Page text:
'Yerma': Theater Review
Billie Piper stars in Simon Stone's Olivier Award-winning contemporary adaptation of Federico Garcia Lorca's 1934 classic about a woman who becomes emotionally unhinged by her inability to conceive.
Federico Garcia Lorca's 1934 drama about a farmer's wife who goes mad because of her inability to conceive a child would seem to have little contemporary relevance. The classic work set in rural Spain depicts a highly religious society in which childbearing is considered an essential aspect of womanhood. The genius, then, of Australian writer-director Simon Stone's modern-day adaptation is how it reconceives this elemental, almost mythical drama into a shattering psychological study. Yerma will leave you shaken long after you've left the theater.
First seen at London's Young Vic, where it won Olivier Awards for best revival and best actress for its star Billie Piper, the production has been imported to New York City's Park Avenue Armory. While the cavernous hall seemed an incongruous venue for this highly intimate drama, Yerma packs so much searing emotion that it easily fills the space.
Updated to modern-day London, the play revolves around its unnamed lead character (Piper), a successful journalist and blogger referred to only as "Her" in the program (Yerma is Spanish for "barren"). The first scene shows Her and her successful businessman husband John (Brendan Cowell) spending an evening lazily chatting in their newly purchased home, until she tentatively brings up the issue of having a child. At first taken aback, John quickly agrees, showing his sincerity by gleefully stomping on her package of birth control pills.
And then the nightmare begins, as over the course of the next five years she desperately attempts to get pregnant, with no results. The initially supportive John becomes increasingly impatient with the demands placed on him, including curtailing his extensive travel schedule so he can be home when his wife is most fertile. He's also deeply embarrassed by her frank accounts of their struggles to conceive, published in her widely read blog.
Compounding the lead character's distress are her relationships with her sister Mary (Charlotte Randle), who has no trouble conceiving but suffers from post-partum depression; her caustic feminist mother Helen (Maureen Beattie) who didn't particularly want children and doesn't see what the fuss is about; and former boyfriend Victor (John MacMillan), who deeply resented her decision to abort their child a decade earlier. As time goes on she becomes increasingly obsessed, her life and marriage unraveling in the process. As with Lorca's original play, this version ends in tragedy.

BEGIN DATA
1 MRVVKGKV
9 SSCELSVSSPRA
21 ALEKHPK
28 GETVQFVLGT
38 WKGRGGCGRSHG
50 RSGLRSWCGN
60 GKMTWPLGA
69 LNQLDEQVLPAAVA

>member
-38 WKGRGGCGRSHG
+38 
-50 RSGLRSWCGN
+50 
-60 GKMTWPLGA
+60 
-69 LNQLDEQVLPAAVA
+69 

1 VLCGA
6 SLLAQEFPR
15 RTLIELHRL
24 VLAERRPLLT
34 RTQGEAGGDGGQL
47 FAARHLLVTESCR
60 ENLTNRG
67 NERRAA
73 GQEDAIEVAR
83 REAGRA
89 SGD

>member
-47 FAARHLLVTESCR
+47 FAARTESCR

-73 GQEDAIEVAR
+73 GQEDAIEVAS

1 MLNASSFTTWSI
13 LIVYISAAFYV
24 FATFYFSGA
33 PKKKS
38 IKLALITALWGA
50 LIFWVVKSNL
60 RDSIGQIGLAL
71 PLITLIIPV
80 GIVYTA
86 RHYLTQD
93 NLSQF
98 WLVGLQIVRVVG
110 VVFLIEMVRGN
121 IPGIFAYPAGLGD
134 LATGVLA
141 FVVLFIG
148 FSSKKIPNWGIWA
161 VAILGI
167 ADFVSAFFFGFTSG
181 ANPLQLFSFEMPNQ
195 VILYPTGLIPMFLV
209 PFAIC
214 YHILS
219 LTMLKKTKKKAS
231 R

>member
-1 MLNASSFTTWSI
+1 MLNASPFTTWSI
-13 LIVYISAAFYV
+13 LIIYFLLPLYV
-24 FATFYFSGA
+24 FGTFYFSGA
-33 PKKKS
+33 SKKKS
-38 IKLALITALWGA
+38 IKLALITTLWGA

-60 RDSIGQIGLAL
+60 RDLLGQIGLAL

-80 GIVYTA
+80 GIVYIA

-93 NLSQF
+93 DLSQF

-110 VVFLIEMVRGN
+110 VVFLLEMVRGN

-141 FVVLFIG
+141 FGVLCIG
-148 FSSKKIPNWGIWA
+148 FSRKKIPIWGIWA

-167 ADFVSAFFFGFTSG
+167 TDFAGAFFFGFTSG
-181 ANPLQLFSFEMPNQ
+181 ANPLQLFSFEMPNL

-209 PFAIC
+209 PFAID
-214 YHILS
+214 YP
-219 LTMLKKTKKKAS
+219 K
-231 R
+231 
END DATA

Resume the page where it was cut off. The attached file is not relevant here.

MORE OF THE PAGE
Stone makes audacious stylistic choices. The staging is presented in Lizzie Clachan's brilliant set consisting of a narrow glass box bisecting the auditorium in which scenic aspects seem to magically appear and disappear. The actors speak in naturalistic tones, their dialogue heavily amplified via large speakers. The short scenes are separated by blackouts punctuated by projected chapter headings ("Moratorium," "Deception"), portentous phrases ("The cracks start to show") and eerie female choral music that grows louder and more dissonant as the play progresses.
The overall effect proves deeply unsettling; watching the characters' increasingly tumultuous interactions through the transparent walls, we feel both like voyeurs spying on intensely private events and scientists dispassionately studying the behavior of a strange species. A species that lays bare its personal lives for public consumption via social media.
The characters and dialogue unerringly ring true in this loose adaptation in which the original's societal and religious pressures have been internalized in psychological terms. Even as the central character descends deeper and deeper into despair, refusing even to entertain the possibility of adopting a child, we sympathize with her elemental struggle.
Although all of the members of the ensemble do excellent work (including Thalissa Teixeira as the protagonist's young co-worker and friend Des), much of the production's impact is due to Piper, here making her American stage debut.
A former teenage pop star whose previous credits include the television series Doctor Who, The Secret Diary of a Call Girl and Penny Dreadful, Piper has garnered acclaim in recent years for her performances in such plays as The Effect and Reasons to Be Pretty. Her work here is simply staggering. Her character, at first delightfully and sexily full of life, devolves in such heartbreaking, visceral fashion that the evening takes on the feel of Greek tragedy. When the actress appears at the curtain call, looking emotionally and physical exhausted, you find yourself relieved that she's OK and concerned that she'll have to do it all over again the next night.
Venue: Park Avenue Armory, New York
Cast: Maureen Beattie, Brendan Cowell, John MacMillan, Billie Piper, Charlotte Randle, Thalissa Teixeira
Director-playwright: Simon Stone, after Federico Garcia Lorca
Set designer: Lizzie Clachan
Costume designer: Alice Babidge
Lighting designer: James Farncombe
Music and sound designer: Stefan Gregory
Video designer: Jack Henry James
Production: Park Avenue Armory, Young Vic
Presented by Park Avenue Armory